Opinion Op Ed 30 Jun 2016 Mystic Mantra: Buddh ...
Swati Chopra writes on spirituality and mindfulness. Blog: swatichopra.com

Mystic Mantra: Buddha & Brexit

Published Jun 30, 2016, 2:00 am IST
Updated Jun 30, 2016, 2:00 am IST
When Gautama Buddha left his home, family and kingdom, it was an exit whose reverberations would continue for 2,500 years and benefit countless beings.
 When Gautama Buddha left his home, family and kingdom, it was an exit whose reverberations would continue for 2,500 years and benefit countless beings.

On the face of it, the heartburn around “Brexit” is about continental and global politics, economics, attitudes to immigration, and so on. But at its core lies an emotionally complex space — of familial division. The earliest humans figured out by instinct that they had a better chance of surviving if they stuck together rather than go it alone. It was simply easier and less dangerous to hunt, gather, farm, raise families and live, if done collectively as a group. And therein lay the seed of family and society — the benefit of togetherness.

Even so, living in close proximity was never easy. Rules and laws came to be established to govern behaviour as soon as the first humans began living with one other. What was acceptable and what wasn’t continually changed over millennia and became increasingly complex as societies evolved. The task of rule giving and enforcement often fell upon the pater familias — the authoritative male head of a social unit, who would in conjunction with other patres familias, ensure that order and status quo were maintained and perpetuated.

Challenge to authority, to the way things are and have been, continues to invoke an almost primal fear of the group’s disbanding and a return to a pre-societal reality where one stood alone against forces beyond one’s control. While the family, as the first rung of social organisation, is almost indispensable to human community, it can also be the purveyor of illiberal authoritarianism. A “happy family” can be one where dissent is suppressed, and where difference of thought, belief or lifestyle choice is ironed out through a conspiracy of silence among its members. Because of the emotionality in which familial bonds are rooted, any attempt at separation is bound to cause suffering and pain to all members.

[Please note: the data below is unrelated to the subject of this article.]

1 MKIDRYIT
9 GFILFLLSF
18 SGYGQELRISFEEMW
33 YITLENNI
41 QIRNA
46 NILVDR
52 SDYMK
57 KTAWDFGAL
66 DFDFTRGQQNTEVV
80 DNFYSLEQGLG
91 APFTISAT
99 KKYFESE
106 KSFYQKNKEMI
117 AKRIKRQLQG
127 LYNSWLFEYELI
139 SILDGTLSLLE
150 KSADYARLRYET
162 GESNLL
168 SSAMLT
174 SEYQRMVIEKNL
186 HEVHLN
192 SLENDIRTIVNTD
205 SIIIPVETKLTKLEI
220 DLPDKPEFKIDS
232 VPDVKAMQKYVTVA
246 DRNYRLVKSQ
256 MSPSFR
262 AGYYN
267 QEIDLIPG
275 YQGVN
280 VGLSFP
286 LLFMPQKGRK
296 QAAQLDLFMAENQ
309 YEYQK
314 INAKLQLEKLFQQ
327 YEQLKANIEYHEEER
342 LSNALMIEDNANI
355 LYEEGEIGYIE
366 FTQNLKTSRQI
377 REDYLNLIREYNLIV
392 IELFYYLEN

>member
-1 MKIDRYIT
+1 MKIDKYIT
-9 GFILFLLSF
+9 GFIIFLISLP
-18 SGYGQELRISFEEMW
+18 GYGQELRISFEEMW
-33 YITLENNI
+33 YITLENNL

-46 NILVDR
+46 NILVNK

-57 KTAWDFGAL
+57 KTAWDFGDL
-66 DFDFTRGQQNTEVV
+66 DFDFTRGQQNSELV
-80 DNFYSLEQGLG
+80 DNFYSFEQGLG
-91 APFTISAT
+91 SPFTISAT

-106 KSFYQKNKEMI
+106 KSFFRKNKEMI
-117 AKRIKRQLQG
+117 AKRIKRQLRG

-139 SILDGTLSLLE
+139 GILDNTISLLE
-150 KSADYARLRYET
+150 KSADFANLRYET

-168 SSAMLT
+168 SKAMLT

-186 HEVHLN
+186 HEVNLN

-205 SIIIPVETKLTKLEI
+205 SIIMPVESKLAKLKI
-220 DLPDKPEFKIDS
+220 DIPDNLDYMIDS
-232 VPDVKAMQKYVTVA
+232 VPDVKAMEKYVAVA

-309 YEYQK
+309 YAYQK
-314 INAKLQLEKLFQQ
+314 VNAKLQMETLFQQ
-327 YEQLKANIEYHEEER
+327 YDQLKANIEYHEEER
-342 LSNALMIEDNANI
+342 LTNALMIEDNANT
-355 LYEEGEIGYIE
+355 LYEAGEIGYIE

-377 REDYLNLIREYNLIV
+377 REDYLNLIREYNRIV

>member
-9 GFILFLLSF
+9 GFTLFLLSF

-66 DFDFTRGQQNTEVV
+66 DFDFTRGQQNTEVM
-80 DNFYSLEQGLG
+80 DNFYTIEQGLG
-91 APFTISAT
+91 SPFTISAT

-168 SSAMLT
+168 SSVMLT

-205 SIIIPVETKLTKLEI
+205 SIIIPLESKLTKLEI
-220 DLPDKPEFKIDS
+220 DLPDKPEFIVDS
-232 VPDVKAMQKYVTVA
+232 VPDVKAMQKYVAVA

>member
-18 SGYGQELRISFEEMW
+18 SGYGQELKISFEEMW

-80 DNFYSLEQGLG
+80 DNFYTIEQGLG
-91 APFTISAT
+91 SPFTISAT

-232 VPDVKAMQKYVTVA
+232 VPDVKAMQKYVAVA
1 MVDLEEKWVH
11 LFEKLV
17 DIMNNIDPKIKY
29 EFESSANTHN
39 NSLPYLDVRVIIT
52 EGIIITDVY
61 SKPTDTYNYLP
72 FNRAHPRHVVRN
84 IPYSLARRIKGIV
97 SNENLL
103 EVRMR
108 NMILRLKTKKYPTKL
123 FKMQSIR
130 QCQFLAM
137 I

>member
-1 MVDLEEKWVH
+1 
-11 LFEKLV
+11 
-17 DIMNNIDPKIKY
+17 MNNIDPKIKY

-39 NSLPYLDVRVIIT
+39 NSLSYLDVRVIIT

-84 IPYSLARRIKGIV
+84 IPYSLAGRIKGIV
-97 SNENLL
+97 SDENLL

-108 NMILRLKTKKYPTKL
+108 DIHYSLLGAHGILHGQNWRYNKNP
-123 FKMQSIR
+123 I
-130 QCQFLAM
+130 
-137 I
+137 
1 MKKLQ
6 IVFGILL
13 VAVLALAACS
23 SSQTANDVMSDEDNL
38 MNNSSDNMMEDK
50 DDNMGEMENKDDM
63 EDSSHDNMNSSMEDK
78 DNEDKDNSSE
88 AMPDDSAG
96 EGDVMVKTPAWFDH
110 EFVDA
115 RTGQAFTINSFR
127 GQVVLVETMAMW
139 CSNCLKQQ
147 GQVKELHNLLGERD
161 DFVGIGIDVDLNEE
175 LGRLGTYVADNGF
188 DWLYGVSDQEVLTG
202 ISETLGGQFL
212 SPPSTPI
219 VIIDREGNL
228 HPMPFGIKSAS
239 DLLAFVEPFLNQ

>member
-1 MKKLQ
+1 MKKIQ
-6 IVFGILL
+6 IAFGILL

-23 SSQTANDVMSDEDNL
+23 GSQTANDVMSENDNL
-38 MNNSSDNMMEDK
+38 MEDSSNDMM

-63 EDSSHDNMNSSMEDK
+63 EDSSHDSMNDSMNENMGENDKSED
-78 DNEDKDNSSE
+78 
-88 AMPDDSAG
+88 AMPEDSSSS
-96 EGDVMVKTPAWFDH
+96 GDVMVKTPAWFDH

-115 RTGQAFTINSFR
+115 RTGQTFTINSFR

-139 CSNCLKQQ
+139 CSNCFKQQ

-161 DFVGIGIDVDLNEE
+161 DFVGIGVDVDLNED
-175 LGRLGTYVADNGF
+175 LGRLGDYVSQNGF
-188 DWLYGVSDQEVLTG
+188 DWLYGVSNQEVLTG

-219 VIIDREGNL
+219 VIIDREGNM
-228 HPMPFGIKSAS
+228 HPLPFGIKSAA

To find a way out of the suffering of samsara, which comprises relationships, family, society and community, there exists the timeworn ideal of the sramana. He or she is a seeker who steps out of the layers of co-living, literally as well as spiritually, and steps onto the open road, searching for a greater meaning to existence. A seeker who, by this act of opting out of the theatre of human community, challenges status quo and opens the door to new ways of thinking and being not just for his or her own self, but ultimately one that could translate into a wider revolution of the spirit.

When Gautama Buddha left his home, family and kingdom, it was an exit whose reverberations would continue for 2,500 years and benefit countless beings. In these days following Brexit, we might want to remember how a break from the past can enable an incubation of the new. We, as individuals, too might want to consider those situations that hold us back in our lives, exit them, and move towards states of being that offer greater balance, fulfilment and, ultimately, create meaning for ourselves and others.

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